Complaining about downtown parking is a rite of passage for locals. We complain about no-see-ums, tourists who drive too slow, the fact that it's 90 degrees in February (OK, that last one is just me) and downtown parking.
New, space-age parking kiosks? (Complain.) Bring back the old-fashioned meters? (Oh man, I need change now? Complain.) Not enough parking? (Complain.) Too much? (Complain.) Why do we even need to park? Can't we just leave our cars in the middle of the street and pick them up the next day? (Complain.)
Beaufort is much like, well, every town anywhere, ever. You are allowed to complain about your own stuff. If anyone else complains, well, you're allowed to complain about the outsider complaining.
Those are the rules, and they are universal.
A recent Beaufort Gazette letter to the editor called this rule into effect. The writer, a Georgia resident, received a ticket while shopping in downtown Beaufort and was so offended by the $10 fine that it sent her into a shame spiral: "The feeling for us was such a letdown from the fun we had experienced in meandering around town that we left saying we didn't want to come back."
As someone who has made a living complaining about downtown parking, I was surprised by my reaction to someone else complaining about downtown parking. The problem with an outsider expressing anger over the thing that angers you most is that their complaint forces you to defend what you're normally against in a "mother bear" display of territorial defense.
Or, to put it more clearly, it throws everything out of loop. It's universe-shattering chaos!
First, we only fine $10? Really? I don't want to be fined more if I forget to refresh my parking meter, but I'm all for Georgia residents being charged more. Ten dollars is nothing. It's not even a slap on the wrist. It's more like a tap on the shoulder. It's not a "fine," it's an "OK."
Also, where in the country do they not charge for parking? Sure, Walmart. You want to shop at Walmart? Go for it. Let me know when the box store installs a view as great as Henry C. Chambers Waterfront Park.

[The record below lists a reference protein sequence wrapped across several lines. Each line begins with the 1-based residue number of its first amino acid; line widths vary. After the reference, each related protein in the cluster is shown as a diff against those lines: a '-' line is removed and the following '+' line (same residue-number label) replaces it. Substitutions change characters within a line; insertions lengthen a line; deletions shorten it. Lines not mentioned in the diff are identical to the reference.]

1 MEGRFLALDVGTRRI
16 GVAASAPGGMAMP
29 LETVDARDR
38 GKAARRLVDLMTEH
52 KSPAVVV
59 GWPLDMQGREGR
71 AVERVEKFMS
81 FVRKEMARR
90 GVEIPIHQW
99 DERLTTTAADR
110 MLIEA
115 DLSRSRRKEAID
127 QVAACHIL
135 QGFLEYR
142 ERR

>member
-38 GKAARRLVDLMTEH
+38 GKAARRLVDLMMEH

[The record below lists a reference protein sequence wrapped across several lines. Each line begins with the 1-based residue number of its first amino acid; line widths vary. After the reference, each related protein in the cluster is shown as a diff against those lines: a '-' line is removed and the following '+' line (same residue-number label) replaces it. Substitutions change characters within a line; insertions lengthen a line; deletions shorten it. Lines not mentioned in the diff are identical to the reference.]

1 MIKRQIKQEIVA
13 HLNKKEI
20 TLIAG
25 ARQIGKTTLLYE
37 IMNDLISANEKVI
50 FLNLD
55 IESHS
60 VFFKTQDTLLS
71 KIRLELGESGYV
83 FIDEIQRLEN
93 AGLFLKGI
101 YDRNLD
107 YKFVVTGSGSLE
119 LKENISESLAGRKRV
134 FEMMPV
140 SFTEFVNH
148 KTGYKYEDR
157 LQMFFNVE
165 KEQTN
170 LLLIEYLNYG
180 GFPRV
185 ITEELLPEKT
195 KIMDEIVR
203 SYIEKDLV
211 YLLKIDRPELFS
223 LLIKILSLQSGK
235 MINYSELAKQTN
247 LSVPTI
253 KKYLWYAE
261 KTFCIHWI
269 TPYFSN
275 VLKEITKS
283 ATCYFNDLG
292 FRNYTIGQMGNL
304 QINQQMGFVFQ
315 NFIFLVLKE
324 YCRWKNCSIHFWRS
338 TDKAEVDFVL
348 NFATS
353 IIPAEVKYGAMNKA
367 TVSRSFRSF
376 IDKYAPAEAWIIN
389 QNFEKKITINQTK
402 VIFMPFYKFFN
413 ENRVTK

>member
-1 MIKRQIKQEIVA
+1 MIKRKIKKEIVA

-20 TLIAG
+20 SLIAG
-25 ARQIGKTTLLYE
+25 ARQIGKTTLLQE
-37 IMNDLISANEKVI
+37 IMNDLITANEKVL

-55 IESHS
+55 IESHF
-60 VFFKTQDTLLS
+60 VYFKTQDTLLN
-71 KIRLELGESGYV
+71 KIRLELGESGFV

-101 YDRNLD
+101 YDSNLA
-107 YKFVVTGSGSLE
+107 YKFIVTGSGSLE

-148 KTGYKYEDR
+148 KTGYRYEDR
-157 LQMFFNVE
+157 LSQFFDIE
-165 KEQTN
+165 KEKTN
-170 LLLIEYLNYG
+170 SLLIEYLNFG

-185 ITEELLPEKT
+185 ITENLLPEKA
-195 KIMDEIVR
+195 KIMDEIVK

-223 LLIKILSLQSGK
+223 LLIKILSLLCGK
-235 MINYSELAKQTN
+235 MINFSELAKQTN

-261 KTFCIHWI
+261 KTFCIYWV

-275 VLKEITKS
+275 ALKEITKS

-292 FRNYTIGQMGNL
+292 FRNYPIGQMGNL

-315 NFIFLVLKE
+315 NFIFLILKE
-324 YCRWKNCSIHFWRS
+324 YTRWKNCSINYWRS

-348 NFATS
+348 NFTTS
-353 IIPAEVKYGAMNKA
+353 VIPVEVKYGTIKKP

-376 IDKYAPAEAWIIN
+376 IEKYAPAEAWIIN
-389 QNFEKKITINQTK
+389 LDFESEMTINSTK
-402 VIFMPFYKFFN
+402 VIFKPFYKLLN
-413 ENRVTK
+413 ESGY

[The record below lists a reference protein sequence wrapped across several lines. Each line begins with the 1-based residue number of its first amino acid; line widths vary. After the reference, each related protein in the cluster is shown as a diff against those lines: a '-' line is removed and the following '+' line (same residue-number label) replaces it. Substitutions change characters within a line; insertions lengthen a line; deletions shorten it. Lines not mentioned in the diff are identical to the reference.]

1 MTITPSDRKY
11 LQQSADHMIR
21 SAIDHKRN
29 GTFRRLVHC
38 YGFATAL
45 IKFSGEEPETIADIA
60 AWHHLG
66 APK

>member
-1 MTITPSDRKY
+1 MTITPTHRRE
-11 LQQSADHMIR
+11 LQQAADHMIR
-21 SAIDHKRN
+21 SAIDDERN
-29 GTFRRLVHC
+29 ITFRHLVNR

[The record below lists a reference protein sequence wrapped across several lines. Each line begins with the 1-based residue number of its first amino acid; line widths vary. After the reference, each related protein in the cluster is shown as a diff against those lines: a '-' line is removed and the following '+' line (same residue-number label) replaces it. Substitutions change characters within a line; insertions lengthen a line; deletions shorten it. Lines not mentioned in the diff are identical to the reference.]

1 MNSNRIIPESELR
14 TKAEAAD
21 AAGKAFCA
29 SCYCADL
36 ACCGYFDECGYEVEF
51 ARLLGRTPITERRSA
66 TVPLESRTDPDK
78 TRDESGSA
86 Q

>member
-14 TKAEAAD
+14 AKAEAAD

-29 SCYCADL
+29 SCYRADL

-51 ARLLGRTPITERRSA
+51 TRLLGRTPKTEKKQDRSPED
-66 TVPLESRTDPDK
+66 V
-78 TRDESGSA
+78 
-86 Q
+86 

The letter writer insisted the $10 fee is not the issue, that the real problem was the lack of vision in fining people shopping with local merchants.
Of course, the $10 fee is the issue, even if the writer doesn't see it that way. If there aren't parking meters that restrict the amount of time you can park, you potentially never have to move your car. Imagine how great the shopping experience would be if you had to park in Port Royal and walk to downtown Beaufort.
Communities with popular shopping destinations and limited street/library/marina parking must have meters. The keyword is "limited." The meters keep traffic flowing in and out of lots. And if you don't impose a fine, the meters really mean nothing. They are shiny, of course, which is always nice, but you have to have a penalty.
And, yes, the laws should be enforced with out-of-town residents. I get that nothing says "bummer" like when your girls' day out is ruined by a $10 fine, but nothing says bummer to me like when I have to park in the next county because the out-of-towners having their girls' night out didn't bother moving their cars when the meters hit OVER.
I'm all for Southern hospitality, but a parking fine is not a slap in the face; it's an acknowledgement that you didn't move your car in time. (No phrase is more misused than "slap in the face." Have you ever been slapped in the face? It's nothing like paying $10.)
One could argue the infraction is like inviting a guest to your house and the guest deciding to park on your front lawn. Forget defending our hospitality, we should be asking our visitors where their manners are.
Now that I've adequately defended the concept of downtown parking, remind me to go back to complaining about it next week.
It's my right.